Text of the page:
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6 July 2019
When the Moon blocks the sun during a solar eclipse, there isn’t a big difference between 70 and 90%, but the difference between 99 and 100% is jaw-dropping! It’s something you remember for the rest of your life. I’ve now seen it twice. My first was two years ago near the Wyoming/Nebraska border, and number two was this past Tuesday near La Serena in Chile. I traveled to Santiago to …
24 August 2017
If you did not experience totality, I suspect you might be getting tired of hearing about the eclipse by now, but if you were in the right spot, you know how amazing it really was. The story of my trip was covered by Matthew Cappucci in his excellent piece in the Washington Post, but I wanted to share some of what really surprised me. I will say though that my dog …
18 August 2017
There are a lot of experiments and observations that will be made during the eclipse on Monday, but I just heard of one tonight that is right up my alley! First, I have to explain some things. One of the better high-resolution weather models we use every day is called the HRRR for High-Resolution Rapid Refresh model. This model does an excellent job and has sophisticated physics that runs at …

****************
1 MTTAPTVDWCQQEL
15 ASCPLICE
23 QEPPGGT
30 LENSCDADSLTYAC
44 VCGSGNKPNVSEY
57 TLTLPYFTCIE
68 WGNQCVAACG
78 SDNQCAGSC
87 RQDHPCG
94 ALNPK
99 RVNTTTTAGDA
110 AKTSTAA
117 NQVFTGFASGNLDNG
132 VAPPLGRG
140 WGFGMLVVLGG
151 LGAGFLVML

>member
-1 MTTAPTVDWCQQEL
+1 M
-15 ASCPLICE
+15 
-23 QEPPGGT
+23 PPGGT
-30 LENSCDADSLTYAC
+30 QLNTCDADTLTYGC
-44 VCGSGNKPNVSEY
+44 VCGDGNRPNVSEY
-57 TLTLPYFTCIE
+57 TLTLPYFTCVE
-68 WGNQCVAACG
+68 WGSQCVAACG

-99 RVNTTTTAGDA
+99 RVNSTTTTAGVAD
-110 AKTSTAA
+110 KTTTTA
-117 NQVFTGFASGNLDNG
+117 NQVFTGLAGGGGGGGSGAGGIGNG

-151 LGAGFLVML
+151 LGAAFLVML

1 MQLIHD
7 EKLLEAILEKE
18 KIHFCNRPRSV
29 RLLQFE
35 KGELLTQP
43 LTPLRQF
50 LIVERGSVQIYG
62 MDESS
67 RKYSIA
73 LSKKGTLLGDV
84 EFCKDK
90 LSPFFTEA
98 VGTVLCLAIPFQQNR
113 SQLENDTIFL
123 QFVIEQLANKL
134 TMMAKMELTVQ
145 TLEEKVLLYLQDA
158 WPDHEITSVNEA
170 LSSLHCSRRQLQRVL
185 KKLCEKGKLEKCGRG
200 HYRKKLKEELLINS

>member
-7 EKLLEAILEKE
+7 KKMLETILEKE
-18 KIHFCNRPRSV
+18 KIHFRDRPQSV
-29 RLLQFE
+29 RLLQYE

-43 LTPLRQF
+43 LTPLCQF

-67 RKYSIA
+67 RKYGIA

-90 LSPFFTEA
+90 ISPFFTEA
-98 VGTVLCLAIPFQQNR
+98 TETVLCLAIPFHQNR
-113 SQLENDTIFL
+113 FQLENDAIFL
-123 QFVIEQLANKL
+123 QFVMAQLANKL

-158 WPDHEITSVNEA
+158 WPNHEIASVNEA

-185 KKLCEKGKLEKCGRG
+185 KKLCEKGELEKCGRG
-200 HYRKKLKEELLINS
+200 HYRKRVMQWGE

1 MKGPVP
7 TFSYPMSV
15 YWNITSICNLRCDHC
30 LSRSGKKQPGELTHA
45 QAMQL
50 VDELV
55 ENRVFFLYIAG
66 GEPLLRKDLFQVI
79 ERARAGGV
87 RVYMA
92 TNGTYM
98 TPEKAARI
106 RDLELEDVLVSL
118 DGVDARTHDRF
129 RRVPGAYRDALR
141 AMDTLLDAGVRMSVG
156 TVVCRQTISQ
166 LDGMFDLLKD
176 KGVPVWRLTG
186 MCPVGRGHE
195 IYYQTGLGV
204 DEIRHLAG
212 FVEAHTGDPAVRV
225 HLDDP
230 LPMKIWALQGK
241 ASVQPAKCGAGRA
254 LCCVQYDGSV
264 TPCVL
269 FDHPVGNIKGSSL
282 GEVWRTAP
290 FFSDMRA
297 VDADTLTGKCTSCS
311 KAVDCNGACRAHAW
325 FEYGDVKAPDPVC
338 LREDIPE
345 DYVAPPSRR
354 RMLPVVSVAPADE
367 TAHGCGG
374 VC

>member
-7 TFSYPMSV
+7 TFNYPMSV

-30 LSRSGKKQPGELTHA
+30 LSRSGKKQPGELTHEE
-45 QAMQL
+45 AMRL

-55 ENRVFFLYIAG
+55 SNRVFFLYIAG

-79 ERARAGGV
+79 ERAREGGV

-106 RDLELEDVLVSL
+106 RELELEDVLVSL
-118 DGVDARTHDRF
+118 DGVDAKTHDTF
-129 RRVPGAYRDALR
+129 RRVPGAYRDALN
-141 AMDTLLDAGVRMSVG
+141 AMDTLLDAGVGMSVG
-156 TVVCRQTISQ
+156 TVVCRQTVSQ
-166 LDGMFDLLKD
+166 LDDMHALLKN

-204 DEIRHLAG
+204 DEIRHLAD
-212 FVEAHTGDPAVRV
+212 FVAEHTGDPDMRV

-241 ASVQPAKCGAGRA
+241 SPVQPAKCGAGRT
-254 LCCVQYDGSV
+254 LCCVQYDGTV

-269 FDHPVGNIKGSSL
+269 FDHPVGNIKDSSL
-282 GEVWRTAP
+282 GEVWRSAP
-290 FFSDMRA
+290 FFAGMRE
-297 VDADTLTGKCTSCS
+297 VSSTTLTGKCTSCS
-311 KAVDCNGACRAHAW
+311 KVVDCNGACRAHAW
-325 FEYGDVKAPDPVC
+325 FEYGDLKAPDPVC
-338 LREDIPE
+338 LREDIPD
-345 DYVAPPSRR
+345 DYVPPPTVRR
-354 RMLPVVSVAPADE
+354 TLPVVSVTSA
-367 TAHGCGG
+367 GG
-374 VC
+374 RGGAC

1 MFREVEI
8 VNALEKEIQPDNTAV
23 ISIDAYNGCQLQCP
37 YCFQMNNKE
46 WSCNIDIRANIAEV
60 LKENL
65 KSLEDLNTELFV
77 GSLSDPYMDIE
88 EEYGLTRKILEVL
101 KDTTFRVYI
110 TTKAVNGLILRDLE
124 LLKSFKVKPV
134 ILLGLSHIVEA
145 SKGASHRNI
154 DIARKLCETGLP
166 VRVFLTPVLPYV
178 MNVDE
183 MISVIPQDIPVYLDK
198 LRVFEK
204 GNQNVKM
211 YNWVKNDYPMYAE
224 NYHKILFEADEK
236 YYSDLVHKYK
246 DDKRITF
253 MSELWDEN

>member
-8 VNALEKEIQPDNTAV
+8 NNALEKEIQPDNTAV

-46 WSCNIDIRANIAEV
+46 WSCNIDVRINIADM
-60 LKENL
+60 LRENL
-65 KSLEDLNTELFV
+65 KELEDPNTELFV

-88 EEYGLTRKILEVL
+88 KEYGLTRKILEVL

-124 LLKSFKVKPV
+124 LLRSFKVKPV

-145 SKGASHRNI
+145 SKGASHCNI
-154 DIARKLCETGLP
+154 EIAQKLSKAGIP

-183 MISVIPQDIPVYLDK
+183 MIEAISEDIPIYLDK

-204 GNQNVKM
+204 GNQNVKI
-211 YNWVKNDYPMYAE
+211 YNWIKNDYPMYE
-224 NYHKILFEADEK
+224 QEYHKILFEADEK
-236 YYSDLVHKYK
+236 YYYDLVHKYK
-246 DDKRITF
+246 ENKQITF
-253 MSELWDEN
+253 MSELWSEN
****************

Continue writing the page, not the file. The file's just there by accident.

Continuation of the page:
3 August 2017
The 2017 solar eclipse presents many opportunities for everyone to get involved in doing science before/during/after the eclipse. NASA has collected a number of citizen science programs at every level from the most basic observations to publishable research opportunities in partnership with NASA and university scientists.
9 March 2016
The Japanese weather satellite-Himawari is the only weather satellite that can send back true colour images of the planet, and yesterday it gave us an amazing view of the total solar eclipse. Pretty amazing no!
3 November 2013
Taken in Ocean City, Maryland at 6:38 AM EST. We had a deck of stratocumulus offshore, which I suspected would form. It normally does when we have a rather strong cold front come through. About 6 minutes after sunrise, the sun finally got above it!